Incidence, Histology and Management of Intraluminal Thrombus at Post-Chemotherapy Retroperitoneal Lymph Node Dissection

    loading  Checking for direct PDF access through Ovid

Abstract

Purpose:

We determined the incidence, histology and management of intraluminal thrombus in a large group of patients treated with post-chemotherapy retroperitoneal lymph node dissection.

Materials and Methods:

We queried the testicular cancer database at our institution from January 1990 to June 2010. Tumor resection en bloc with major vascular structures and/or thrombectomy at post-chemotherapy retroperitoneal lymph node dissection was done in 240 patients, of whom 89 had a total of 98 intraluminal thrombi involving major vasculature.

Results:

The site of the 98 thrombi was the inferior vena cava (72), aorta (1) and renal vein (20). Management of the 72 vena caval thrombi included cavectomy (36), partial cavectomy (9) and thrombectomy (27). For the 20 renal vein thrombi management included nephrectomy (18) and thrombectomy (2). The single aortic thrombus was managed by aortic resection and replacement. Pathological evaluation revealed bland thrombi in 31 cases, necrosis in 23, teratoma in 28, active germ cell cancer in 12 and sarcoma in 4. In 40 patients a total of 71 additional procedures were required, including nephrectomy in 32, liver resection in 6, bowel resection in 7, thoracotomy in 6, vertebral resection in 3, orchiectomy in 11, and duodenal repair, ureteroureterotomy, stent removal, cholecystectomy, appendectomy and paraspinal tumor removal in 1 each. There were 17 Clavien III or worse complications in a total of 11 patients, including 2 deaths. Average estimated blood loss was 1,165 ml (range 200 to 7,000) and average hospital stay was 9.3 days (range 2 to 70).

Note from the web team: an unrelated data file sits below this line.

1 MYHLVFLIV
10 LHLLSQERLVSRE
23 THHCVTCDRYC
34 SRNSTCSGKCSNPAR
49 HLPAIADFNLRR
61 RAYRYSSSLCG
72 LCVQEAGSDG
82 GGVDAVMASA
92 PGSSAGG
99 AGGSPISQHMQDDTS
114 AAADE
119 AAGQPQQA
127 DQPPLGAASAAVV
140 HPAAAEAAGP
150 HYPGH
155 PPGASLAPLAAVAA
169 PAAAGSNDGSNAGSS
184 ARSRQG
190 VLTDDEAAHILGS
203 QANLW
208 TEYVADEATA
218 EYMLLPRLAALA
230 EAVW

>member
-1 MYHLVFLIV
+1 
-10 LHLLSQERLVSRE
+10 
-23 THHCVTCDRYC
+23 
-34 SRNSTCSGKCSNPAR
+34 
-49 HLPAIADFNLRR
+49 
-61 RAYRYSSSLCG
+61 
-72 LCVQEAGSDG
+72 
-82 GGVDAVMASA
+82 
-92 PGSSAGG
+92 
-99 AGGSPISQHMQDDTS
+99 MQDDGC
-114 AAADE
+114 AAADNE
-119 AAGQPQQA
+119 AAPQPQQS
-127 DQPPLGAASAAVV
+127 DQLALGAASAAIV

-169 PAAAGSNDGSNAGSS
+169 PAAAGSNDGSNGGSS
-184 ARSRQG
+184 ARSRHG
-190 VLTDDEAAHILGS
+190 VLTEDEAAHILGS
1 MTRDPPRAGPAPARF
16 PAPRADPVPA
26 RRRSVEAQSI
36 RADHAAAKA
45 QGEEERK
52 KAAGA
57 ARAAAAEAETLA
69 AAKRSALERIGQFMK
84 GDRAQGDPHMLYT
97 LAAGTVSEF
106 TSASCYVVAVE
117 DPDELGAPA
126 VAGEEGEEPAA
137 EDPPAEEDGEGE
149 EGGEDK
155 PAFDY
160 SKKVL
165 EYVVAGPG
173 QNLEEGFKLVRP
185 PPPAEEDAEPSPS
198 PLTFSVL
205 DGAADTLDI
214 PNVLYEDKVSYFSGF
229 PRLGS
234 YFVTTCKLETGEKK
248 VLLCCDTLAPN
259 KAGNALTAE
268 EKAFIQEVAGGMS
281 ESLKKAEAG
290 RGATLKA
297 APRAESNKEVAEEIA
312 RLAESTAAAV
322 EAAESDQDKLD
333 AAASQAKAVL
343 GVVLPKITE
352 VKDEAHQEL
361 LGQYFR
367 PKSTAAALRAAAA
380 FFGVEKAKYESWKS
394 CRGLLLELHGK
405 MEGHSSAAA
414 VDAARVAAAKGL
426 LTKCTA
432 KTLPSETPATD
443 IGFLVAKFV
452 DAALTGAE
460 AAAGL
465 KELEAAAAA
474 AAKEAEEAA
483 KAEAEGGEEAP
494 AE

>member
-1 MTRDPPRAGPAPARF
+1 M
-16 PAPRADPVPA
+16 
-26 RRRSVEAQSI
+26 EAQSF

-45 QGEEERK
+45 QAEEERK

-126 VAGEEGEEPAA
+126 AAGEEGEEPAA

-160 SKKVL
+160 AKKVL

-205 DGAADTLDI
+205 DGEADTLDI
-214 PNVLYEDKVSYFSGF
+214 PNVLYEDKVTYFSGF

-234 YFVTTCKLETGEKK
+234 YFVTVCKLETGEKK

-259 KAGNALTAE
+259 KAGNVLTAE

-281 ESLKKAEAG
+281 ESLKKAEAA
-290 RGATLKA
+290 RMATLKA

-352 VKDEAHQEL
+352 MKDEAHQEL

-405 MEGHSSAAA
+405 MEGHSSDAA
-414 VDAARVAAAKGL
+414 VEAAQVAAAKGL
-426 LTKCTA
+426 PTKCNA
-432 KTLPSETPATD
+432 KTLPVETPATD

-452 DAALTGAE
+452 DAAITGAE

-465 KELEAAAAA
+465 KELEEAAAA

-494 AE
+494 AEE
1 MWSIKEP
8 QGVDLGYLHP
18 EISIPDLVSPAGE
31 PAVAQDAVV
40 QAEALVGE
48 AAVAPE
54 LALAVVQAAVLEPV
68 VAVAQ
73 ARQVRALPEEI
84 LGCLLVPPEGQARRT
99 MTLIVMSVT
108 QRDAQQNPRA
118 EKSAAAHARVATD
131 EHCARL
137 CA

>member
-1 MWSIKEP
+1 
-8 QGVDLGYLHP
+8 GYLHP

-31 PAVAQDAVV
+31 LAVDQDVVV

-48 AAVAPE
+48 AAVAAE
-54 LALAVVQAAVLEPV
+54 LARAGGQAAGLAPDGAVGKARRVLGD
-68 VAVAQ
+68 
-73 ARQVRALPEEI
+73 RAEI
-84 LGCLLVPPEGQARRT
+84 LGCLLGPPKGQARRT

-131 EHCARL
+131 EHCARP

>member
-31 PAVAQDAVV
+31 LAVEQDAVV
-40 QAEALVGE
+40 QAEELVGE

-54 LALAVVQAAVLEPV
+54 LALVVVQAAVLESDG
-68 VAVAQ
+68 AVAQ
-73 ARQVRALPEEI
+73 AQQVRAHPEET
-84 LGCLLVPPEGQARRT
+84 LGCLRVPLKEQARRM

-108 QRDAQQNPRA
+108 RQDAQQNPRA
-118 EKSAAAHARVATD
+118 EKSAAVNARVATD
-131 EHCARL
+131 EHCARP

Conclusions:

The incidence of intraluminal thrombus at post-chemotherapy retroperitoneal lymph node dissection is 5.8%. Cancer pathology was observed in 44.9% of cases. Surgeons who perform post-chemotherapy retroperitoneal lymph node dissection should be well versed in vascular techniques with respect to the major vasculature.

Related Topics

    loading  Loading Related Articles